Reporting David Elfin
RICHMOND, Va. (CBSDC) — Last season was supposed to be the best of receiver Josh Morgan’s career. After all, the Southeast Washington native had returned home in March 2012, signing a five-year contract with the Redskins that included $7.5 million in guaranteed money.
Morgan did lead the surprising NFC East champions with 48 catches, only four shy of his career-high. But that was because expected No. 1 receiver Pierre Garcon was absent or ailing for more than half the year. And Morgan averaged just 10.6 yards per catch, the second-fewest of his five seasons. He just wasn’t the same receiver who had averaged 15.9 yards per grab during his last full season in San Francisco.
But there was a reason. Make that nine reasons. That would be the seven screws that were still implanted in the right leg whose fracture had ended his 2011 season in Week 5 and the ligaments in his hands that he tore in Week 2 and Week 16, respectively, of 2012.
“I didn’t make a big deal about it because I don’t like to make a lot of excuses, but that wasn’t me last year,” Morgan said Wednesday after being forced from practice with what he termed a minor tweak to his right hamstring not long after making a spectacular leaping catch between defenders Bacarri Rambo and E.J. Biggers. “If I’m playing my game, I’m gaining a lot of yards after the catch. Last year, I was pretty much a possession receiver. It was real hard because I was back home and people were expecting a lot more from me. There were times if I wondered if I was hurting the team or helping the team.”
The Redskins didn’t wonder about that.
“Josh is exceptionally tough,” coach Mike Shanahan said. “He did an unbelievable job just being able to go out there and compete. Any time you have screws in your ankle … it’s going to bother your running with the ball in your hands.”
Or as Garcon said, “We haven’t seen the real Josh yet.”
Whatever attention hasn’t been focused this spring and summer on the recovery of franchise quarterback Robert Griffin III from knee surgery has projected Washington’s offense to be improved from last year’s fifth-ranked unit because of the return to health of Garcon and tight end Fred Davis, who missed the final nine games with a torn Achilles. While Morgan played in every game, those who’ve had to cover him know that he, too, can be a difference-maker now that he’ll be back at full strength following the surgeries to remove the screws and repair the ligaments.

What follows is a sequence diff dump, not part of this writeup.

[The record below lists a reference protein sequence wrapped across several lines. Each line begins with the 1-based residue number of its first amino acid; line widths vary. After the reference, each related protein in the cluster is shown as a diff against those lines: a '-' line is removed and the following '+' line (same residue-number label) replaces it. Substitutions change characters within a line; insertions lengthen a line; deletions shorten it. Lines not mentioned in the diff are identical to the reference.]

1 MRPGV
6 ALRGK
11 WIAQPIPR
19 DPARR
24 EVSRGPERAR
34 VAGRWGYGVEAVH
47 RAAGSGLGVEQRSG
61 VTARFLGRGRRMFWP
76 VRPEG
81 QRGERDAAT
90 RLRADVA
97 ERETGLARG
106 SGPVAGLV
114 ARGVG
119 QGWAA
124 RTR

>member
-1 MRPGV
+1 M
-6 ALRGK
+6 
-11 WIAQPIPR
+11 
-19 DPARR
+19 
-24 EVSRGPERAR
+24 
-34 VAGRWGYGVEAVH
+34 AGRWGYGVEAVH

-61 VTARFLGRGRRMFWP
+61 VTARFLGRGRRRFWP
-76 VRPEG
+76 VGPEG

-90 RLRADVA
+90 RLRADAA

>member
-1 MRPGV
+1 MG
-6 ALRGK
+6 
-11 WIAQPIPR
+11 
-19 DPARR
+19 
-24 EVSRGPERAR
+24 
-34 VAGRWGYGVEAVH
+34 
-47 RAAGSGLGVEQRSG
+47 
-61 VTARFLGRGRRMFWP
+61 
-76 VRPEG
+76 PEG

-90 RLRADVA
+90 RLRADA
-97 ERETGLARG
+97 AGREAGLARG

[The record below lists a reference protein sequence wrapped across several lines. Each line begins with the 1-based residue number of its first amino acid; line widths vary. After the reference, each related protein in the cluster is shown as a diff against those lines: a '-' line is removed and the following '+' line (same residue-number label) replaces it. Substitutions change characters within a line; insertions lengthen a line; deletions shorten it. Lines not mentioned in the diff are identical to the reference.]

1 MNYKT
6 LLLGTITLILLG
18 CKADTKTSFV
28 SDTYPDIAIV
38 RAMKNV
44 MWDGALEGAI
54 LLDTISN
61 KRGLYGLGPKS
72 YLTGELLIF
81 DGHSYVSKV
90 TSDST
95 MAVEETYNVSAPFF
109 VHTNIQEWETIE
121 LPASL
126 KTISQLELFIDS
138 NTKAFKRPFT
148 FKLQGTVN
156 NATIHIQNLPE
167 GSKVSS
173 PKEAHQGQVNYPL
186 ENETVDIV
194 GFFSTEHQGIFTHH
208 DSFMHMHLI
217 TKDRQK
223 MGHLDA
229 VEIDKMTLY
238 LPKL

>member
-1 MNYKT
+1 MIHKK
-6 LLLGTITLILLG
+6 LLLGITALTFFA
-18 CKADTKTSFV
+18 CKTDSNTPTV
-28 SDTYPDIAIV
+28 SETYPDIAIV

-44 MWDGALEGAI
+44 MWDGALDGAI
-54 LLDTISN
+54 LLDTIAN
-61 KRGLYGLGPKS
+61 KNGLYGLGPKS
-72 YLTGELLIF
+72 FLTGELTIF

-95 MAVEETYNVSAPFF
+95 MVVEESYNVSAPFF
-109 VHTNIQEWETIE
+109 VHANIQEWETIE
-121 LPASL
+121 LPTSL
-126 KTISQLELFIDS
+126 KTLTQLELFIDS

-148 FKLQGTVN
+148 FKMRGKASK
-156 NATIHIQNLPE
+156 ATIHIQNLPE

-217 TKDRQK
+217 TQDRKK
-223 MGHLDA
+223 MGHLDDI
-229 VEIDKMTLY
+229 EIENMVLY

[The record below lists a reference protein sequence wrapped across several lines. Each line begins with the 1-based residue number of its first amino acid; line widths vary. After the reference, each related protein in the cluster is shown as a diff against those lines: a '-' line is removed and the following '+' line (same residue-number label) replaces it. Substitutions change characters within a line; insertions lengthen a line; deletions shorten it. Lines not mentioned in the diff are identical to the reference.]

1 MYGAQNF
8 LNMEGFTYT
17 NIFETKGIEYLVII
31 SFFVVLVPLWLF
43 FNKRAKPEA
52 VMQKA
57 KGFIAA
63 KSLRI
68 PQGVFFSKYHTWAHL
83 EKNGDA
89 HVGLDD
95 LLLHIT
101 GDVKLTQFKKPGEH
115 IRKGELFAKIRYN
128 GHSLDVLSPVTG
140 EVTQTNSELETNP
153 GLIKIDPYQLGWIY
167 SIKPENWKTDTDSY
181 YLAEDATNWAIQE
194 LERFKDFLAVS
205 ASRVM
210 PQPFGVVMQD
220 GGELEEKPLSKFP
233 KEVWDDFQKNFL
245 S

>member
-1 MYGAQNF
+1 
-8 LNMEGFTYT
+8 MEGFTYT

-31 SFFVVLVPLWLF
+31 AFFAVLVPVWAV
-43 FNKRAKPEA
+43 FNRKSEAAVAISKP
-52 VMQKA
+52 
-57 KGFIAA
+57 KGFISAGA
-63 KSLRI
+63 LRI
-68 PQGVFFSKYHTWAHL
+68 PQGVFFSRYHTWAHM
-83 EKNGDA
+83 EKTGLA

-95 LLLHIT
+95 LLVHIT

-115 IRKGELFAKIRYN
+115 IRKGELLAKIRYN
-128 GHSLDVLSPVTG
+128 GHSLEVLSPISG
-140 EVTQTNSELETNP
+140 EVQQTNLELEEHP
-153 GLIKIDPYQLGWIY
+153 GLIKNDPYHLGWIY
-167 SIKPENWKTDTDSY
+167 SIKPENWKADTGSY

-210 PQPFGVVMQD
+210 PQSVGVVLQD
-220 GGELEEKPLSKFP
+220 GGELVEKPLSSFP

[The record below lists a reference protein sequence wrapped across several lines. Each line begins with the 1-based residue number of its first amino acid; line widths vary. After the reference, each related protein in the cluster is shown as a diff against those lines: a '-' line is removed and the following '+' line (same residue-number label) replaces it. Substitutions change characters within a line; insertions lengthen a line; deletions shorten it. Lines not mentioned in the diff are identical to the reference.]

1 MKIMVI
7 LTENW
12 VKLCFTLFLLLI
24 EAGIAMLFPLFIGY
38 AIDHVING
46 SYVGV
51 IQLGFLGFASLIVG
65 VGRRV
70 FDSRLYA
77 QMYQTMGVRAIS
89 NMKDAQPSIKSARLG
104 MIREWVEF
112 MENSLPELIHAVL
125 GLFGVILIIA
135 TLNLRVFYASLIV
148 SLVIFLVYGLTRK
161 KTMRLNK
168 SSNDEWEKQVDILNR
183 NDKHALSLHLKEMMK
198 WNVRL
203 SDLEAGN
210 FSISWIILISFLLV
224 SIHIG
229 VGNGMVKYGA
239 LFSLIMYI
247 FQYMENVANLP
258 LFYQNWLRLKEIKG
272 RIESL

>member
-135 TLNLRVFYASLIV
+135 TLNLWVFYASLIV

“I’ve hated checking Josh ever since he was at VTech,” said Redskins cornerback Josh Wilson, who faced Morgan when his Maryland Terps faced the latter’s Virginia Tech Hokies and when he was with Seattle in the NFC West. “When you’re playing the run, he blocks like he’s going to throw you in the stands. It was tough watching him out there not at 100 percent last year. Now, he’s able to plant more. He’s breaking a little quicker. He’s definitely a little more dynamic with the screws out.”
DeAngelo Hall’s only duel with Morgan also left an impression.
“He was a [beast],” Hall recalled about their 2008 matchup. “That’s why when we got him, I was excited. But when we got on the field last year, I was like, ‘That doesn’t like the same Josh.’ You could tell he was coming off an injury. Now he looks a lot better. He’s beaten me a couple of times. He’s a big receiver that can run and wants to be physical. He knows the offense. He’s dangerous.”
That description made the soft-spoken Morgan smile. Of course, he has been doing a lot of that now that he’s back to his old self for the first time since he broke his leg nearly 22 months ago.
“I feel 100 percent better,” Morgan said, barely acknowledging his newly-injured hamstring. “All my coaches notice the difference. I always have a smile on my face.”
If the 28-year-old Morgan, whose left arm sports tattoos of D.C.’s flag, area code and initials as well as the Capitol Dome, keeps smiling all season, then his happy homecoming will have happened after all, just a year late.
David Elfin began writing about sports when he was a junior at Bethesda-Chevy Chase High School. He is Washington’s representative on the Pro Football Hall of Fame selection committee and the author of seven books, most recently, “Washington Redskins: The Complete Illustrated History.” A pre-game regular on 106.7-The Fan the last three Redskins seasons, he has been its columnist since March 2011. Follow him on Twitter: @DavidElfin